Take the 2-minute tour ×
Unix & Linux Stack Exchange is a question and answer site for users of Linux, FreeBSD and other Un*x-like operating systems.. It's 100% free, no registration required.

I am using Debian Etch and I have following this and tried to write a script like this to auto start mysql server at boot:

#! /bin/sh
# /etc/init.d/blah
#

# Some things that run always
sudo /etc/init.d/mysql start

I used update-rc.d also, but mysql server don't start at boot, why?

share|improve this question

1 Answer 1

up vote 7 down vote accepted

There's no reason for you to write this script. /etc/init.d/mysql is an init(1) script, so just use that:

# update-rc.d mysql defaults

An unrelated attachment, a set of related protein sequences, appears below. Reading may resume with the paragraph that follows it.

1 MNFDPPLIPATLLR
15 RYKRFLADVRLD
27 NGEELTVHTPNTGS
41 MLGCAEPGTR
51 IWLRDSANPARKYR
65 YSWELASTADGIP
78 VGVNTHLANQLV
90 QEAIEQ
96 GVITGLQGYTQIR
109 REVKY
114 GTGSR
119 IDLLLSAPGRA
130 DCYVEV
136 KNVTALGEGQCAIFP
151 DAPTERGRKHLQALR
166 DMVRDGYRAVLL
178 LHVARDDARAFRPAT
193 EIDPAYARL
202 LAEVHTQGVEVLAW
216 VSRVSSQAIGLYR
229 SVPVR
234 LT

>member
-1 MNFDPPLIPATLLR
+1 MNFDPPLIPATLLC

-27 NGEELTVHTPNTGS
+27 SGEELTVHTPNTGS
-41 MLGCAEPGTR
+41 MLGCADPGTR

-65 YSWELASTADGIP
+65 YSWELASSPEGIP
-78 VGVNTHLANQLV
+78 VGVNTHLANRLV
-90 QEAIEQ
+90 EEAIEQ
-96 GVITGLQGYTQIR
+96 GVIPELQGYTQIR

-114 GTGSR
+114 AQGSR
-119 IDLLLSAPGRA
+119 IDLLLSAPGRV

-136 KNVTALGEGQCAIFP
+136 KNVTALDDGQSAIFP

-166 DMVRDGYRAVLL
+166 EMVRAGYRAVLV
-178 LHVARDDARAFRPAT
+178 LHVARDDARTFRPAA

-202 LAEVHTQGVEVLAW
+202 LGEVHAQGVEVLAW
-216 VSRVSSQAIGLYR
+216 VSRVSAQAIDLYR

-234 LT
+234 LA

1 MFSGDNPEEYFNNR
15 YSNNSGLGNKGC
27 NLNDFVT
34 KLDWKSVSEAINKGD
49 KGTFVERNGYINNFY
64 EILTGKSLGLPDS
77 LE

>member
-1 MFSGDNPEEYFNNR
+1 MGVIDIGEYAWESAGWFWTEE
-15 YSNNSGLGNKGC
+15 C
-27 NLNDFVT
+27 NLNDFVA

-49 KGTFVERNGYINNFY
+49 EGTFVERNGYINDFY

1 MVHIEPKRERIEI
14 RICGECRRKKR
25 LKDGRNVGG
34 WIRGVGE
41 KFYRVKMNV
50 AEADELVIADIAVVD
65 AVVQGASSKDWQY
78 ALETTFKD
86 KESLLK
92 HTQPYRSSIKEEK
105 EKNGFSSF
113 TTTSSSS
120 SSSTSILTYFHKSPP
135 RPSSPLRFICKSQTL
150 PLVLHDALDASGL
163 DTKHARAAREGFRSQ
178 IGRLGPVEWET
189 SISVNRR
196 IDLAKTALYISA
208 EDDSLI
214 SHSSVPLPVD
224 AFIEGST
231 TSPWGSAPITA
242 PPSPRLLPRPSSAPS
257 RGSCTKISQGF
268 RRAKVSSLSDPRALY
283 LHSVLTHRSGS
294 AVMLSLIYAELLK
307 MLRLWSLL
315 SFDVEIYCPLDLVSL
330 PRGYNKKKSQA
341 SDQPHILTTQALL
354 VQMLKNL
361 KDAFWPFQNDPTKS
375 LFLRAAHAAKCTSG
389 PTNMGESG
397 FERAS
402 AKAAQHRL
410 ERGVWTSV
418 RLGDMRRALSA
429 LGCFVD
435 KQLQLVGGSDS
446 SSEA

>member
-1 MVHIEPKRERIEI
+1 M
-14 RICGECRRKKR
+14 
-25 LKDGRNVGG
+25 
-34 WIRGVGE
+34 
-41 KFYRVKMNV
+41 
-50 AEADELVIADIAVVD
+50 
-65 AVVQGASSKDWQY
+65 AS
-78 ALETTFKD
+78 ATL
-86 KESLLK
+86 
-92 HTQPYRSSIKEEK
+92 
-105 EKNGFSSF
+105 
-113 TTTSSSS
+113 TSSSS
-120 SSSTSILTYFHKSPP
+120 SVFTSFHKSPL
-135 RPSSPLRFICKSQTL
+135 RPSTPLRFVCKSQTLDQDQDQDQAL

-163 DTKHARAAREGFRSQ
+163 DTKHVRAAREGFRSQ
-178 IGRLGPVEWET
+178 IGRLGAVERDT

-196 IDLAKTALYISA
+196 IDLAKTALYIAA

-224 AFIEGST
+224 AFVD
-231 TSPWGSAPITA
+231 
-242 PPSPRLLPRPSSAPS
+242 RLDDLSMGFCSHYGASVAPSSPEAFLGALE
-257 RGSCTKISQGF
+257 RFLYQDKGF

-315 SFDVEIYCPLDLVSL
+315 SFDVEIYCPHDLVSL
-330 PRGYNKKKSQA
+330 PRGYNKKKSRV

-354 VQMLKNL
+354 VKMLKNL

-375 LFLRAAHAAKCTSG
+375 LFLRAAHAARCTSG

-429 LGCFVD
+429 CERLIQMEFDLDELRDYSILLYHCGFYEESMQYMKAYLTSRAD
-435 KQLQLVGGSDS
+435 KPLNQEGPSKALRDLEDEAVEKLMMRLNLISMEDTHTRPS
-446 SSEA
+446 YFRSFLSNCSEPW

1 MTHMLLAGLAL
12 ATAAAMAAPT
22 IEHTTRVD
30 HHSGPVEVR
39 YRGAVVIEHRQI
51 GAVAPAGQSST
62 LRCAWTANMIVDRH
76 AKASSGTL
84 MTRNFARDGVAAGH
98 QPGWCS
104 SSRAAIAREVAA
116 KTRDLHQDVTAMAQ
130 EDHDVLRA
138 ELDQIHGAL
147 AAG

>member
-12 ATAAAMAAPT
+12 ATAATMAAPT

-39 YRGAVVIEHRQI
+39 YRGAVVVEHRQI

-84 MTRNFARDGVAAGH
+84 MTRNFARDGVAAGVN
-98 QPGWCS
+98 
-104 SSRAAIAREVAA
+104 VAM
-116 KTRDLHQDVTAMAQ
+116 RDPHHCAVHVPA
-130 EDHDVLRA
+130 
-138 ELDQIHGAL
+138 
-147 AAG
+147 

If that doesn't work, you might need to look into the more advanced update-rc.d options. For instance, maybe you are using an uncommon runlevel, and the default runlevels for the provided mysql script don't include that.

If you were actually trying to get something to run on startup which doesn't already provide an init script, you'd need to remove the sudo bit. init scripts run as root already. You actually have to drop permissions if you need your program to run as another user.

share|improve this answer
    
for some unknown reason this always has stated: insserv: warning: current start runlevel(s) (3) of script 'mysql' overwrites defaults (2 3 4 5). insserv: warning: current stop runlevel(s) (0 1 2 4 5 6) of script 'mysql' overwrites defaults (0 1 6). I had to update-rc.d mysql remove and then do update-rc.d mysql defaults this fixes it. If you want to know which runlevel youre running use who -r –  P.scheit Jun 5 at 6:07

Your Answer

 
discard

By posting your answer, you agree to the privacy policy and terms of service.

Not the answer you're looking for? Browse other questions tagged or ask your own question.